Theodore Roethke’s poem, “My Papa’s Waltz,” discusses a child and father’s interactions within their kitchen as the mother watches while frowning. Roethke delivers his work through the child’s perspective, an unreliable speaker, which enables an ambiguous tone. This allows the reader to interpret the child and father’s relationship in many ways. Words involved in Roethke’s diction, such as “waltzed,” “romped,” and “dizzy,” indicate enjoyment within the relationship. On the other hand, “beat,” “death,” and “battered” create a sinister picture of abuse. In addition to diction being used to formulate an abusive relationship, the simile, “but I hung on like death,” also reinforces the idea as death typically has a negative connotation. On the contrary,
In the short story “Marigolds” by Eugenia Collier, a woman named Lizabeth tells the story about her 14-year-old self maturing into the woman she is now while having to deal with the Great Depression. This story tells the events that occurred in Lizabeth’s childhood that causes her to mature, it takes place in a town that struggles with poverty. Although Lizabeth’s adolescence affects her actions when she would disrespect Miss Lottie and her garden, her adult perspective in the story reveals that she learned that one can’t have both compassion and innocence.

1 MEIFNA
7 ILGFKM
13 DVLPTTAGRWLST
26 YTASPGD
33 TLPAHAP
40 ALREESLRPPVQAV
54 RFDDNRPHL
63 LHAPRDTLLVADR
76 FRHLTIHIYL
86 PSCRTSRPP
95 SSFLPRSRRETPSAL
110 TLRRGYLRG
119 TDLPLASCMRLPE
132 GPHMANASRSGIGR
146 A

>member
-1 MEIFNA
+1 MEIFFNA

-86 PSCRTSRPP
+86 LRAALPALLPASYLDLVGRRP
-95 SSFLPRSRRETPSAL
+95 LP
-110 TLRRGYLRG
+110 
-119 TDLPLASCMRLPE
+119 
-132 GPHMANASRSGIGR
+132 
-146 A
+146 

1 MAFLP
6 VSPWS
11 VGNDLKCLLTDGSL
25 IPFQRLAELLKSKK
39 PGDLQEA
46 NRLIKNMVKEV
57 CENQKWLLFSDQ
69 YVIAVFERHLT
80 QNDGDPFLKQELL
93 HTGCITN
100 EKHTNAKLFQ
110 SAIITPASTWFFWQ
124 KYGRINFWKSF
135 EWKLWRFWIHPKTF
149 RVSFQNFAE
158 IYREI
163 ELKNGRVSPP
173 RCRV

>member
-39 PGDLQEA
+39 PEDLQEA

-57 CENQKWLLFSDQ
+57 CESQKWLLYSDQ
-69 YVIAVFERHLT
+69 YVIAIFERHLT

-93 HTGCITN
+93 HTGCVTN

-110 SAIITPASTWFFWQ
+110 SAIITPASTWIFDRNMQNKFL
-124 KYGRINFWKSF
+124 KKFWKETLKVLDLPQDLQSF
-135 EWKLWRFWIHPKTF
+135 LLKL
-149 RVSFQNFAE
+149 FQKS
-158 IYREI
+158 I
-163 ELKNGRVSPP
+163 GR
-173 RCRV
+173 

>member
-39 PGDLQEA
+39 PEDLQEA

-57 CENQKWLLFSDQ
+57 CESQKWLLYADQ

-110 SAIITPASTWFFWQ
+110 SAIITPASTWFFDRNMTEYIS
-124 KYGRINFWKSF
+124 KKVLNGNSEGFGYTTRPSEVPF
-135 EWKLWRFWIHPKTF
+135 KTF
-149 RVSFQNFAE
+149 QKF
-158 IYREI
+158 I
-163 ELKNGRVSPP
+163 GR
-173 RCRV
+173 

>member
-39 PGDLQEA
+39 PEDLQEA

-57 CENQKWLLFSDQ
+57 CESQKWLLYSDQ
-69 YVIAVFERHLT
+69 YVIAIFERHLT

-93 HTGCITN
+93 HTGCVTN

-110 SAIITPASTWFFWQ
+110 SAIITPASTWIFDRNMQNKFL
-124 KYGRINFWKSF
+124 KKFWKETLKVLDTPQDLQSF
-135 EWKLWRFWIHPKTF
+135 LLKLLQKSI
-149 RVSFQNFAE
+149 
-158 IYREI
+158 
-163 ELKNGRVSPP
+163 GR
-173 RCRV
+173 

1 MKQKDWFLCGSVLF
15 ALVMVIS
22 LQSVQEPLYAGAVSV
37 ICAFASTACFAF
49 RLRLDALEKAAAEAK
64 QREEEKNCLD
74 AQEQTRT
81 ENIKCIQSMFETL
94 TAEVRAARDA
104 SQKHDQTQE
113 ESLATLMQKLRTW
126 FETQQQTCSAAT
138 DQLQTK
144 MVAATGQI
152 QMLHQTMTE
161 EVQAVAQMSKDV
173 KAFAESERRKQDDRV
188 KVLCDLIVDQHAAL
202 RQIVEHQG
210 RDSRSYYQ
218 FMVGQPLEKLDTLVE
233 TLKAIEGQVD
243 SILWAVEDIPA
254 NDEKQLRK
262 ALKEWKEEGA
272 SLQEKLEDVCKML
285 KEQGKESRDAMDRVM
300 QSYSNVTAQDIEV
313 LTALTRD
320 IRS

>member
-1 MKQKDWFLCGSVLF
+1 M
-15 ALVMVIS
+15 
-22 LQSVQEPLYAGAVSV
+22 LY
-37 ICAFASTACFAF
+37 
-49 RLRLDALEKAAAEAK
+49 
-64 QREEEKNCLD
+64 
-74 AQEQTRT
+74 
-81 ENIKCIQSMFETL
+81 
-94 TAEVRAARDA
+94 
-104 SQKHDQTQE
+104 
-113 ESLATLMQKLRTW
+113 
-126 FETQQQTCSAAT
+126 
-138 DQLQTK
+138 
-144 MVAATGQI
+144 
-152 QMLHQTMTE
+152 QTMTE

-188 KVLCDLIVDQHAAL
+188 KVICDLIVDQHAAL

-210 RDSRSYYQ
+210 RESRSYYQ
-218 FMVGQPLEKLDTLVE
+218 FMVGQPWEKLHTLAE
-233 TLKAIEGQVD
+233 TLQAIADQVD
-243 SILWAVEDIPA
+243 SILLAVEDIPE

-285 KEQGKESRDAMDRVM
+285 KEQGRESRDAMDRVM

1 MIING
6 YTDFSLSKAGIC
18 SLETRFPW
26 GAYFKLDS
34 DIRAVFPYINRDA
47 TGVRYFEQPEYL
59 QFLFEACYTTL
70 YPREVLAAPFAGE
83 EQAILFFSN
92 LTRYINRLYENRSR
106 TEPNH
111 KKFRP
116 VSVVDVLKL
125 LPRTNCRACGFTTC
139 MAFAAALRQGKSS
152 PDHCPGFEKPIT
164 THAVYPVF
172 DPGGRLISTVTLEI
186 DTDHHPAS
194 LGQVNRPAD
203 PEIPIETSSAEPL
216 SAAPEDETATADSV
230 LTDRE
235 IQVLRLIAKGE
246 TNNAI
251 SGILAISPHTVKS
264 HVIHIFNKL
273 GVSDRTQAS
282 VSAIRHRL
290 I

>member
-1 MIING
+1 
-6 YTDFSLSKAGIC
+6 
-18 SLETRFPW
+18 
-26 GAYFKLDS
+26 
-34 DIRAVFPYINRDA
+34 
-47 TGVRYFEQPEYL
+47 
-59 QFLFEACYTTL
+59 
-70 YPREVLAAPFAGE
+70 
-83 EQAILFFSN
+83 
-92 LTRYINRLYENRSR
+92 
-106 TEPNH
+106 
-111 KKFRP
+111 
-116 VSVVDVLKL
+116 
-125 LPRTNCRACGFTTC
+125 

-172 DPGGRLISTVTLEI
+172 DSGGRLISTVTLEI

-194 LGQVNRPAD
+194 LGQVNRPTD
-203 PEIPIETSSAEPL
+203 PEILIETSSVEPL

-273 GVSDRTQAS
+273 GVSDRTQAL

In the coming of age story “Where Are You Going Where Have You Been?” Joyce Carol Oates uses symbolism, conflict, and the third person to foreshadow fifteen-year-old Connie’s unfortunate, yet untimely fate. While one may think that the conflict stems from Connie’s promiscuity, it is clear to see her promiscuity is only a result to a much bigger conflict, her mother’s constant nagging and disapproval, alongside the lack of attention from her father. the author paints a vivid picture of what happens when a fifteen-year-old girl such as Connie goes elsewhere to find to find the love, attention, and approval that she lacks at home. All which is vital for her growth and wellbeing as a person.